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Alarming accounts of human rights violations of Palestinians living under occupation – UN expert

GENEVA (19 June 2015) – The United Nations Special Rapporteur on the situation of human rights in the Palestinian territories occupied since 1967, Makarim Wibisono, today expressed deep concern about the human rights situation of Palestinians living under the 48-year-long Israeli occupation.

“Accounts show that occupation policies constrain Palestinian life and push Palestinians to leave their land and homes, especially in area C of the West Bank, and East Jerusalem,” said the expert after his second mission to the region.

From 9 to 12 June 2015, Mr. Wibisono visited Amman, Jordan, and met with civil society and Palestinian local community representatives, UN agencies, and Palestinian government officials. He was unable to access the Occupied Palestinian Territory (OPT), as the Israeli Government has not granted him access and has not formally responded to his requests for access to Israel and the OPT.

“The briefings I received reflect a situation that is deeply alarming. The crisis in war-torn Gaza is deepening. In the West Bank, including East Jerusalem, there are daily infringements of Palestinian rights as land is increasingly lost to illegal settlements,” the human rights expert warned.

“Simply closing our eyes is allowing these practices to continue – the international community must ensure the promise of universal human rights no longer rings hollow to Palestinians,” he stressed reiterating his call for accountability for violations of international human rights law and international humanitarian law in the OPT.

“Accountability is critical for dealing with past violations as well as preventing future ones,” Mr. Wibisono explained. “This includes accountability for violations in the context of successive Israeli military operations, including the 2014 hostilities in Gaza. It is the only way to move forward.”

Gaza

The independent expert heard how nine months after the ceasefire, of some 12,600 homes totally destroyed during the 2014 hostilities, not a single one has been rebuilt in Gaza. Multiple factors affect the slow reconstruction in Gaza, including unfulfilled donor pledges.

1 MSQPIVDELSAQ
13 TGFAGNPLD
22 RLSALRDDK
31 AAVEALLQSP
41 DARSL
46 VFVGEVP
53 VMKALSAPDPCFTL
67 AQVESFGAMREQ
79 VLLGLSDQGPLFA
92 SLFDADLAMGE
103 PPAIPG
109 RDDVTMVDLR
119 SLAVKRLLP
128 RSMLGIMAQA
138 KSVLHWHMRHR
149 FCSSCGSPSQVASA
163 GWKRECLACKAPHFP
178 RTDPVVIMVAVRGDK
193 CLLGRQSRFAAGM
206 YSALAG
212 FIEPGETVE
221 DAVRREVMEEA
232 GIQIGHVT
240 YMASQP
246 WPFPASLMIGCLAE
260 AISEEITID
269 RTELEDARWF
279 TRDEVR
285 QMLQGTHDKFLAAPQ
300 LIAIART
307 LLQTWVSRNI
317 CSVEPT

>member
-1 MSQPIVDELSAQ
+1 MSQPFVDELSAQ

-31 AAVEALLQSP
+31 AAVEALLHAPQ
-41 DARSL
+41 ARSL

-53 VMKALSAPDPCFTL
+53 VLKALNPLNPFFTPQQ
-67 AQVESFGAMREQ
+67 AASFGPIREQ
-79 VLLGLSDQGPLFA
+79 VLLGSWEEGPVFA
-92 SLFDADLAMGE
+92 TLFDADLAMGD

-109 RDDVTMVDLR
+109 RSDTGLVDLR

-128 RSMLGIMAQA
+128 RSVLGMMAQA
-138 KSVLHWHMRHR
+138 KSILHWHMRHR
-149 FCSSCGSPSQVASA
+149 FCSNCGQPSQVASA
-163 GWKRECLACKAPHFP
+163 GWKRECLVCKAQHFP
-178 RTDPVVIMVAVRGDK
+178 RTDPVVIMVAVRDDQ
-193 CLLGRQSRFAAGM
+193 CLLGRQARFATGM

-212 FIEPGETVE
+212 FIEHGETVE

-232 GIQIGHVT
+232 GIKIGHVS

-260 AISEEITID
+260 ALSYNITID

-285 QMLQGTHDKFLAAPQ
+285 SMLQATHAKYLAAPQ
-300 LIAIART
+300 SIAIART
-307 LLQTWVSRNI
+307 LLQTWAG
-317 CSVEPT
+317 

Mr. Wibisono noted that the blockade, now in its eighth year, imposes severe restrictions on Palestinian movement, imports and exports and has left Gaza dependent on international aid and with soaring unemployment.

“The bottom line remains that, if Gaza is to recover from the damage wrought by multiple rounds of hostility and a shattered economy, the blockade must be lifted. The people deserve help and realisation of their human rights, not collective punishment,” he said.

The Special Rapporteur was also briefed on the lack of access to health care in Gaza, where more than 11,000 Palestinians were left injured after last summer’s escalation of hostilities. “Health services too are affected by the blockade. There are prolonged and chronic shortages of drugs and medical supplies,” he said.

In addition, the expert was briefed on how the extensive damage caused to civilian infrastructure has worsened the provision of essential utility services. “One man described how ‘Gazans wake up every day to wash with salt-water and sleep at the end of the day without electricity’ – People are deprived of the means to help themselves and they cannot leave – this is a very dangerous situation,” he warned.

The West Bank, including East Jerusalem

In the West Bank, including East Jerusalem, the independent expert noted the interplay between Israeli control of natural resources, such as land and water, and advancement of Israeli settlements.

The Special Rapporteur was briefed on the scarcity of water for Palestinians, including farmers, while settlements enjoy up to 6-8 times the amount of water. “The impact of untreated sewage and waste from settlements on Palestinian crops and the environment is also concerning,” Mr. Wibisono added.

From Bedouin communities in the West Bank, to Palestinian homes in East Jerusalem, families live under the threat of settler violence, home demolitions and forcible transfer.